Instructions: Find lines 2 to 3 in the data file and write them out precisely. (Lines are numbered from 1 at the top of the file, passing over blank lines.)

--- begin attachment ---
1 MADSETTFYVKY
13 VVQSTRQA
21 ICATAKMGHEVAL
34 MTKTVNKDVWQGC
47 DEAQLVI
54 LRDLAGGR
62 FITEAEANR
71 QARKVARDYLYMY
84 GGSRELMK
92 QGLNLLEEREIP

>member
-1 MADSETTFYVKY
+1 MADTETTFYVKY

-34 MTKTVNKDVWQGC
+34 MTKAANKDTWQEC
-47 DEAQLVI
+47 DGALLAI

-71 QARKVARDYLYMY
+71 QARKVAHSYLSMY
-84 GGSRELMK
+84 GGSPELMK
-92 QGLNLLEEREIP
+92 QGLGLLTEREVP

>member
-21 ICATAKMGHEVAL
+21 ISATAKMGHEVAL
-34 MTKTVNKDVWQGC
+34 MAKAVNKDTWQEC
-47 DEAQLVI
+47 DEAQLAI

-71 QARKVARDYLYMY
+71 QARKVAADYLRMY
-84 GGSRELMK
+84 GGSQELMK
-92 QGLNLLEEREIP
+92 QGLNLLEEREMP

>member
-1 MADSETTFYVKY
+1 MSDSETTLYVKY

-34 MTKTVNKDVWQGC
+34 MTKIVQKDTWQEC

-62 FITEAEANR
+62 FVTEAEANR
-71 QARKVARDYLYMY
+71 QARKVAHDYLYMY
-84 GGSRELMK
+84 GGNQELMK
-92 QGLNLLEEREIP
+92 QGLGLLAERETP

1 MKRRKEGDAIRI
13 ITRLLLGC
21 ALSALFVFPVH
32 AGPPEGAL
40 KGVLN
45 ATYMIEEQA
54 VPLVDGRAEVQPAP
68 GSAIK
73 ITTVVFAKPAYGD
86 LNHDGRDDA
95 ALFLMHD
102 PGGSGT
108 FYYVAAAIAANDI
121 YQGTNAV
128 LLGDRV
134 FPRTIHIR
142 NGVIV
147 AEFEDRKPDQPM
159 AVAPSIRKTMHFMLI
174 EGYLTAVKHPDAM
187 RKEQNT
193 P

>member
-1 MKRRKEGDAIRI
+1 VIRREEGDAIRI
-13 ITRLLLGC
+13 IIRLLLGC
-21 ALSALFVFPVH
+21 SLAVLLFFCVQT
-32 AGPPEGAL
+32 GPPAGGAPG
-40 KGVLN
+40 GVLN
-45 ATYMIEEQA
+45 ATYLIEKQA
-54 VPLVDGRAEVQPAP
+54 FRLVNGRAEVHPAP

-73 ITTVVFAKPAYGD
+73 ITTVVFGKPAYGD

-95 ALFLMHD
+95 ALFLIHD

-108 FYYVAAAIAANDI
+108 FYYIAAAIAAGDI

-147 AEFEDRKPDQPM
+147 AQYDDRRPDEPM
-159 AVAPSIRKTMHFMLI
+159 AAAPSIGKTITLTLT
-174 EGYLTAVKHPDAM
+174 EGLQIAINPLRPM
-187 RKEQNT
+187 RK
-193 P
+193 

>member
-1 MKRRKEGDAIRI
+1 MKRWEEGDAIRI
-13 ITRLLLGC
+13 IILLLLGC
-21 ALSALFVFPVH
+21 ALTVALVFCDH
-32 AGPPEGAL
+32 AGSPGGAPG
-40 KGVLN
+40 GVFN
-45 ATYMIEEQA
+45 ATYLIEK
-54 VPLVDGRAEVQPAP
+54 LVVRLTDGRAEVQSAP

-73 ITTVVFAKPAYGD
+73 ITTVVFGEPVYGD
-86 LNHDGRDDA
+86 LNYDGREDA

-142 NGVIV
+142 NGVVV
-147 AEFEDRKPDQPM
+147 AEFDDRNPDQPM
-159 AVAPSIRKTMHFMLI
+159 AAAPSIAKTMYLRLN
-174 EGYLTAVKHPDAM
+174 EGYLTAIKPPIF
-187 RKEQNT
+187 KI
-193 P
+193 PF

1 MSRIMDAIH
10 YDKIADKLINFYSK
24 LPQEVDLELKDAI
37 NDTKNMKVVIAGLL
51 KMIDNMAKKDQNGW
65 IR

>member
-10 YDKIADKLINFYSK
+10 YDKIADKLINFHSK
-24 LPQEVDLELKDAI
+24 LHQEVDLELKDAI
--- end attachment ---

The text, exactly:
13 VVQSTRQA
21 ICATAKMGHEVAL